Ivory trade to resume
beginning March 1998, 20 metric tonnes of raw ivory will change hands between Zimbabwe and Japan. This is the first time in ten years that the trade will be legal, endorsed by the Convention on International Trade in Endangered Species ( cites ), the international body which implemented a ban on ivory trade in 1989. Proceeds of the sale are expected to benefit 1.2 million indigenous farmers, from whose community land the ivory has been derived. The decision to give Zimbabwe the go-ahead was taken by the standing committee of cites on February 11, 1999. It has also allowed Namibia to export 13.8 tonnes of ivory to Japan in a matter of weeks. Botswana will be allowed to do it subject to a new re-verification, which will take place in the next few weeks. But the chairperson of the standing committee will decide this on his own, without having to wait for a new standing committee.
"Our people are looking to determine how best to use these proceeds to enhance their living situation,' said Steve Kasere, director of the Communal Areas Management Programme for Indigenous Resources ( campfire ) Association of Zimbabwe. "At a time when the local economy is in a shambles and the inflation rate is running above 40 per cent, Zimbabwean department of natural parks and wildlife management ( dnpwm ) views this cash injection as a blessing for depressed rural communities,' Kasere pointed out.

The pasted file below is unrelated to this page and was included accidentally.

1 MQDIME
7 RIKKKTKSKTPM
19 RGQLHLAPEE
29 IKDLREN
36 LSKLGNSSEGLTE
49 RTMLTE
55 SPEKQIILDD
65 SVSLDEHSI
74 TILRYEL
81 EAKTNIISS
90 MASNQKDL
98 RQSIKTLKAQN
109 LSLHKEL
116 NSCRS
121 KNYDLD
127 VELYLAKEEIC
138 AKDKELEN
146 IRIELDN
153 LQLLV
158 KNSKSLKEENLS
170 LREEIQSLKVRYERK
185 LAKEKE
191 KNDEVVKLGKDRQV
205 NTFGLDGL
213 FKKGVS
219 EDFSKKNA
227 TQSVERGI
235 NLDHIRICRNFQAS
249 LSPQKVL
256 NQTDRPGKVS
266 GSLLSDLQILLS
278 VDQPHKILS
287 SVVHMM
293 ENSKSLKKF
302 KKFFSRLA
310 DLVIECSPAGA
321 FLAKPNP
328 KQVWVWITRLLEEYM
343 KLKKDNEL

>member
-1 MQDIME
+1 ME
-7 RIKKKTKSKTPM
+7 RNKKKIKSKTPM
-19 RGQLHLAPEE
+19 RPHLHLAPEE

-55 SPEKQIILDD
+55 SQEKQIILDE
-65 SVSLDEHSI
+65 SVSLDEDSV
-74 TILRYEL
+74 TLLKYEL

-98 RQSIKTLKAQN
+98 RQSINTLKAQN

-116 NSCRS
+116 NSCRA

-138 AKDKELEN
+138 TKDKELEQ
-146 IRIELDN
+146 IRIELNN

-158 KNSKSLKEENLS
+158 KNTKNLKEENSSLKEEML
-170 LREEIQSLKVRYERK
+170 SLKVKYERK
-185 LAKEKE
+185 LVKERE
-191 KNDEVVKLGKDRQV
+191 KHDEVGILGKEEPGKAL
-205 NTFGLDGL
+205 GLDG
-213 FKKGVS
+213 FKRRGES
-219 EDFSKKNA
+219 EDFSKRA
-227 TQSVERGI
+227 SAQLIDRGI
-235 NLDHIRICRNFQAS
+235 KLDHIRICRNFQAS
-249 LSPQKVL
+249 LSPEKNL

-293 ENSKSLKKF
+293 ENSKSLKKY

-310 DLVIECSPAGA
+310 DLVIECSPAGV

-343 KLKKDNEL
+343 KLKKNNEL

Part of the money will also supplement a us $70-million World Bank loan to the dnpwm for conservation efforts, such as water supply systems, aircraft for aerial surveillance, anti-poaching activities, and monitoring wildlife populations and habitats.
The committee agreed on a mechanism to halt trade and possibly re-list those elephant populations currently included in Appendix II (where regulated commercial trade is allowed) to Appendix I (where no commercial trade is allowed) if there is evidence of increased poaching or illegal trade.
Three southern African nations